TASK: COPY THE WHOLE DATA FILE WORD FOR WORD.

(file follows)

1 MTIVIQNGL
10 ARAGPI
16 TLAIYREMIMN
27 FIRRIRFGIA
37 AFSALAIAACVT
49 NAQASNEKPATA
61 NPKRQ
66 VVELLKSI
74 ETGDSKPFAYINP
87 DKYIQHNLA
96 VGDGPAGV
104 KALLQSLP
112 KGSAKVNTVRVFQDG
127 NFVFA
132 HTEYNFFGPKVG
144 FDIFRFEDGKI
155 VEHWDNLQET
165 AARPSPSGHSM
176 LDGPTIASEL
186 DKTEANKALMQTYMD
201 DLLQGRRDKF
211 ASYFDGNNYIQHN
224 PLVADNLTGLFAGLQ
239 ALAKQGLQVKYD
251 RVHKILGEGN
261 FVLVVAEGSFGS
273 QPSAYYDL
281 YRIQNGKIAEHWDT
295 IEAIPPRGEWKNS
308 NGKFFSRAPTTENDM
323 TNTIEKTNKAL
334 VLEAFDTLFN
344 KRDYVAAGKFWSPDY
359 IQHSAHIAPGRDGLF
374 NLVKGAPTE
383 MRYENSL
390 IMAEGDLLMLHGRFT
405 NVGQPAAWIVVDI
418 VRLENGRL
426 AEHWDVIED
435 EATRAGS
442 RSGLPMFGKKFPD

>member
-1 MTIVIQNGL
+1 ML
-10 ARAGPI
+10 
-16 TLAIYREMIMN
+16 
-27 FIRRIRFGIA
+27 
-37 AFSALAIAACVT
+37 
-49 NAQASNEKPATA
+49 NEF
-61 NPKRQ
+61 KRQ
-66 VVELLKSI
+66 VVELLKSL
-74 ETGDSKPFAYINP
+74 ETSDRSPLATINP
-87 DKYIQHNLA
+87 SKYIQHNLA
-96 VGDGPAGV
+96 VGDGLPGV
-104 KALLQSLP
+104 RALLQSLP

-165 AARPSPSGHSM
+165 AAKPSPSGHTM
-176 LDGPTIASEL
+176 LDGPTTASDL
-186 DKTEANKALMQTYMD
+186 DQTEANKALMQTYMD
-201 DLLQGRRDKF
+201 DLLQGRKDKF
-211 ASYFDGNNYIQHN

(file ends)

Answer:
1 MTIVIQNGL
10 ARAGPI
16 TLAIYREMIMN
27 FIRRIRFGIA
37 AFSALAIAACVT
49 NAQASNEKPATA
61 NPKRQ
66 VVELLKSI
74 ETGDSKPFAYINP
87 DKYIQHNLA
96 VGDGPAGV
104 KALLQSLP
112 KGSAKVNTVRVFQDG
127 NFVFA
132 HTEYNFFGPKVG
144 FDIFRFEDGKI
155 VEHWDNLQET
165 AARPSPSGHSM
176 LDGPTIASEL
186 DKTEANKALMQTYMD
201 DLLQGRRDKF
211 ASYFDGNNYIQHN
224 PLVADNLTGLFAGLQ
239 ALAKQGLQVKYD
251 RVHKILGEGN
261 FVLVVAEGSFGS
273 QPSAYYDL
281 YRIQNGKIAEHWDT
295 IEAIPPRGEWKNS
308 NGKFFSRAPTTENDM
323 TNTIEKTNKAL
334 VLEAFDTLFN
344 KRDYVAAGKFWSPDY
359 IQHSAHIAPGRDGLF
374 NLVKGAPTE
383 MRYENSL
390 IMAEGDLLMLHGRFT
405 NVGQPAAWIVVDI
418 VRLENGRL
426 AEHWDVIED
435 EATRAGS
442 RSGLPMFGKKFPD

>member
-1 MTIVIQNGL
+1 ML
-10 ARAGPI
+10 
-16 TLAIYREMIMN
+16 
-27 FIRRIRFGIA
+27 
-37 AFSALAIAACVT
+37 
-49 NAQASNEKPATA
+49 NEF
-61 NPKRQ
+61 KRQ
-66 VVELLKSI
+66 VVELLKSL
-74 ETGDSKPFAYINP
+74 ETSDRSPLATINP
-87 DKYIQHNLA
+87 SKYIQHNLA
-96 VGDGPAGV
+96 VGDGLPGV
-104 KALLQSLP
+104 RALLQSLP

-165 AARPSPSGHSM
+165 AAKPSPSGHTM
-176 LDGPTIASEL
+176 LDGPTTASDL
-186 DKTEANKALMQTYMD
+186 DQTEANKALMQTYMD
-201 DLLQGRRDKF
+201 DLLQGRKDKF
-211 ASYFDGNNYIQHN